India Must Put An End To The Unjust Cruel And Continued Incarceration Of Bhima Koregaon Activists

Amnesty International India
Bengaluru / New Delhi: 6 June 2020 10:52 am

On the second anniversary of the Bhima Koregaon arrests, the Government of India must consider the release of the 11 human rights activists pending trial and ensure that their health and safety is not jeopardised simply because they have been critical of the state, Amnesty International India said today.

On 6 June 2018, Surendra Gadling, Rona Wilson, Sudhir Dhawale, Shoma Sen and Mahesh Raut were arrested by the Pune police for their alleged involvement in the 2018 Bhima Koregaon violence. Since then six other activists – Sudha Bharadwaj, Varavara Rao, Arun Ferreira, Vernon Gonsalves, Anand Teltumbde and Gautam Navlakha have been arrested in connection with this case. All the 11 activists have worked relentlessly to protect the rights of some of India’s most marginalized people, including Dalits and Adivasis.

Read in Hindi here.

“The suffering faced by the activists since the last two years indicate how the process is the punishment:  shifted from one jail to another, investigations changing hands from the Pune police to the National Investigative Agency (NIA) and a smear campaign by the state and the media accusing them of being ‘anti-nationals’ working against the country. Now, as the COVID-19 pandemic rages across the country at an alarming rate with India ranking fourth globally on active COVID-19 cases, the activists are forced to live in overcrowded prisons as undertrial prisoners for simply exercising their rights. This harassment must end. The 11 activists must be considered for release immediately”, said Avinash Kumar, Executive Director, Amnesty International India.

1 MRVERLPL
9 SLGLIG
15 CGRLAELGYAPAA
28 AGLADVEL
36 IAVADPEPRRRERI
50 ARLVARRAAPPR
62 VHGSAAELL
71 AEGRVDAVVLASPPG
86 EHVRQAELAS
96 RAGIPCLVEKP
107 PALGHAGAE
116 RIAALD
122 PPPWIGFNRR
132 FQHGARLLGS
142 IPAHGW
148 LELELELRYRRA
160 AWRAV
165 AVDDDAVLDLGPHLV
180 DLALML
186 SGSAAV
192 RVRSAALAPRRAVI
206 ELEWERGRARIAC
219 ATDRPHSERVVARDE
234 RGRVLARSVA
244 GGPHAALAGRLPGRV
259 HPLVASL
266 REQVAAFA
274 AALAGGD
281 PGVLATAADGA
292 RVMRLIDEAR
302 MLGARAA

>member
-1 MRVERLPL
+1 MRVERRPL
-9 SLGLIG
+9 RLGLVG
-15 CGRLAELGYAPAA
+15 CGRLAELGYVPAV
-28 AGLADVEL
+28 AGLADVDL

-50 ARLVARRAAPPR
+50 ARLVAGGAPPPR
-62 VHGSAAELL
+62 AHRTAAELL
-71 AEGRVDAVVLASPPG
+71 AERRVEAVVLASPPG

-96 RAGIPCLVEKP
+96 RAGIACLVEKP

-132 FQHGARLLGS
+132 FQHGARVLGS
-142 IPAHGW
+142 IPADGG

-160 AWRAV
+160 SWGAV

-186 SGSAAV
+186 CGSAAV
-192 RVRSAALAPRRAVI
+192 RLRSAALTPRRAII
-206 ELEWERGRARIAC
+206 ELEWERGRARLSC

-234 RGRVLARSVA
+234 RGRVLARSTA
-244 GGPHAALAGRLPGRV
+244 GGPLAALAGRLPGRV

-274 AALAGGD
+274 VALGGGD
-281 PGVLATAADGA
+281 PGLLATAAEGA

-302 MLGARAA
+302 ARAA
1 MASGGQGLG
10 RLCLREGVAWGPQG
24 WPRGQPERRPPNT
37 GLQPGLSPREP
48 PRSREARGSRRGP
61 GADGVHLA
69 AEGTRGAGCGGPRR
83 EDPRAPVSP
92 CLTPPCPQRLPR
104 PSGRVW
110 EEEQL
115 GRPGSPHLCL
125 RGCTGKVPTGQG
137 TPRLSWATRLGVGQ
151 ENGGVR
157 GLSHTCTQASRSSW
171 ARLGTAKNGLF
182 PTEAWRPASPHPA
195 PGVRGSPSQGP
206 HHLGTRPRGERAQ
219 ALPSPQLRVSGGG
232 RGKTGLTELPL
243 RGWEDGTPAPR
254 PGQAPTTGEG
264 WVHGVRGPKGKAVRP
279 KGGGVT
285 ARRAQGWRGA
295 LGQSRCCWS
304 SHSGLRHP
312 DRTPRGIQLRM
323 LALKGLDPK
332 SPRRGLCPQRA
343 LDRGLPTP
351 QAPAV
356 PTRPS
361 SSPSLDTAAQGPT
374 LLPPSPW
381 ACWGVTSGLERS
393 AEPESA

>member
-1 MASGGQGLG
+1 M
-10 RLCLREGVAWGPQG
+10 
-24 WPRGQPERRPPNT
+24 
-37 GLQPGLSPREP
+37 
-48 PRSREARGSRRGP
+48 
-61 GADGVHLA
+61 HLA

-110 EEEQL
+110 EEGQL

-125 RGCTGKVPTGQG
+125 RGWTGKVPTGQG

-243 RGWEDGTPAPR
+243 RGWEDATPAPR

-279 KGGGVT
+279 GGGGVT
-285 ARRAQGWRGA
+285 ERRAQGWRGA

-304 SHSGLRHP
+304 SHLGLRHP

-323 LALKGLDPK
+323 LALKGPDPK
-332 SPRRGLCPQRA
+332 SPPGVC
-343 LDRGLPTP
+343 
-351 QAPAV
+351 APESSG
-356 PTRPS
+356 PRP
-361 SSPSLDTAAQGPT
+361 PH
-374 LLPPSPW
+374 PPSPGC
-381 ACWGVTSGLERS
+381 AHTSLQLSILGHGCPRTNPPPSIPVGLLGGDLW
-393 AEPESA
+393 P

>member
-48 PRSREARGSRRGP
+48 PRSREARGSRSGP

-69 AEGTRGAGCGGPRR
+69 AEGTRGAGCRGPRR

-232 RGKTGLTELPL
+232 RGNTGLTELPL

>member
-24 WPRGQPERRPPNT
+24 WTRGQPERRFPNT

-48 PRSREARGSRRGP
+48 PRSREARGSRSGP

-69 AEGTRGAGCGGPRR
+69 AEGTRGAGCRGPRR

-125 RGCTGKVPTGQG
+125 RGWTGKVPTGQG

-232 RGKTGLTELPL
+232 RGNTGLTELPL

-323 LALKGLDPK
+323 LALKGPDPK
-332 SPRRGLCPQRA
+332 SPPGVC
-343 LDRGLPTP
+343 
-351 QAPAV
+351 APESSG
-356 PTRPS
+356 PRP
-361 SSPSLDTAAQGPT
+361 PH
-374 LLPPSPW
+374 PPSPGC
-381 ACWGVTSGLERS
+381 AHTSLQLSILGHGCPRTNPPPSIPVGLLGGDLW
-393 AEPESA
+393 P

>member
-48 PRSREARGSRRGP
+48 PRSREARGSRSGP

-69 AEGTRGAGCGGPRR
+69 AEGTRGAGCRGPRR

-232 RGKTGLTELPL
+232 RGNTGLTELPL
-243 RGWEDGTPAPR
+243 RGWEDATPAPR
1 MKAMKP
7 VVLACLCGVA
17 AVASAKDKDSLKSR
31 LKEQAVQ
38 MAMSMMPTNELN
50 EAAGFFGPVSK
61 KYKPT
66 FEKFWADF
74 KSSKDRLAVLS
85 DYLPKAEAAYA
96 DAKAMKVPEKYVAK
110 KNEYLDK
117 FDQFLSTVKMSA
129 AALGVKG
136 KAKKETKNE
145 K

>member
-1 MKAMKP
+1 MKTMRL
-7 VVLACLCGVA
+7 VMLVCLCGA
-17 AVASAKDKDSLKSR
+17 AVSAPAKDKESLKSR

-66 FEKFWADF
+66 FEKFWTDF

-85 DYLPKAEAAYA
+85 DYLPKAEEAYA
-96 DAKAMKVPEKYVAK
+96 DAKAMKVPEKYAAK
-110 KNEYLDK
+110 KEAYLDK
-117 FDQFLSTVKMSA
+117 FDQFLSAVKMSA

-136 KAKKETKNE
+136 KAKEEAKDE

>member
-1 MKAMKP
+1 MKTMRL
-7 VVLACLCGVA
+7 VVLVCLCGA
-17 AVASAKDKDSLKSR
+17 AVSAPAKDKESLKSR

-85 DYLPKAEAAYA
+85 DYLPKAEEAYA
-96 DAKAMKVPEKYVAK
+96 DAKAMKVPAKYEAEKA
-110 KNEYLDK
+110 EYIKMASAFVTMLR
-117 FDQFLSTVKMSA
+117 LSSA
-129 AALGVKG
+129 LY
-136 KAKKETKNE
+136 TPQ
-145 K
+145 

Repeatedly denied bail over the past two years, the nine male activists are currently detained in Taloja Central Jail, while Sudha Bharadwaj and Shoma Sen are kept at Byculla Women’s Jail in Mumbai, Maharashtra. Across Maharashtra prisons, at least 3 people have died and 259 have been infected with COVID-19, the highest in the country. In the last one month, at least one prisoner has died of COVID-19 in Taloja Central Jail whereas a medical officer and another prisoner have tested positive for the virus in Byculla Women’s Jail.

Amnesty International India is concerned about the health of the 11 activists most of whom suffer from co-morbidities. Of the 11, five are older persons. Both the factors are known to heighten the risk of serious illness in individuals who contract COVID-19 putting the activists at a higher risk.

On 28 May, 80-year-old activist and poet, Varavara Rao who suffers from coronary artery disease, oedema and hypertension fell unconscious in the jail. He was admitted in a hospital in Mumbai where he was tested negative for COVID-19. On 1 June, as soon as he became stable, he was shifted back to jail without delay.